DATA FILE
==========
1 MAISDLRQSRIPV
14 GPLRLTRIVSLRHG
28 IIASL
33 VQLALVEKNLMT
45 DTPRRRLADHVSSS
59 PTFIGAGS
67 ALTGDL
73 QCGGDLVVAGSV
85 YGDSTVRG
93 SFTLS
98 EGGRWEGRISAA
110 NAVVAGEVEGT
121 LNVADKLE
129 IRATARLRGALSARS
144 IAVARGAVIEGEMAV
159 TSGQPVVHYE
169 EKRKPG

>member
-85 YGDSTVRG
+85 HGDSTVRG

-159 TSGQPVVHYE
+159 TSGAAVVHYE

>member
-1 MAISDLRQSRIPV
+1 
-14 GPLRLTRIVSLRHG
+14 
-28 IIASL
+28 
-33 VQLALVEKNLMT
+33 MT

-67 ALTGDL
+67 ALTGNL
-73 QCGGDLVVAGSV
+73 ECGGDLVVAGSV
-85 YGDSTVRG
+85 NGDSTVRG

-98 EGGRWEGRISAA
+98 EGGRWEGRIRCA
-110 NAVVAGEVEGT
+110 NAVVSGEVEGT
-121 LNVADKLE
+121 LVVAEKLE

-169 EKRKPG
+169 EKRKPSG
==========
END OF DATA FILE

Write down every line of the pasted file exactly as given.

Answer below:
1 MAISDLRQSRIPV
14 GPLRLTRIVSLRHG
28 IIASL
33 VQLALVEKNLMT
45 DTPRRRLADHVSSS
59 PTFIGAGS
67 ALTGDL
73 QCGGDLVVAGSV
85 YGDSTVRG
93 SFTLS
98 EGGRWEGRISAA
110 NAVVAGEVEGT
121 LNVADKLE
129 IRATARLRGALSARS
144 IAVARGAVIEGEMAV
159 TSGQPVVHYE
169 EKRKPG

>member
-85 YGDSTVRG
+85 HGDSTVRG

-159 TSGQPVVHYE
+159 TSGAAVVHYE

>member
-1 MAISDLRQSRIPV
+1 
-14 GPLRLTRIVSLRHG
+14 
-28 IIASL
+28 
-33 VQLALVEKNLMT
+33 MT

-67 ALTGDL
+67 ALTGNL
-73 QCGGDLVVAGSV
+73 ECGGDLVVAGSV
-85 YGDSTVRG
+85 NGDSTVRG

-98 EGGRWEGRISAA
+98 EGGRWEGRIRCA
-110 NAVVAGEVEGT
+110 NAVVSGEVEGT
-121 LNVADKLE
+121 LVVAEKLE

-169 EKRKPG
+169 EKRKPSG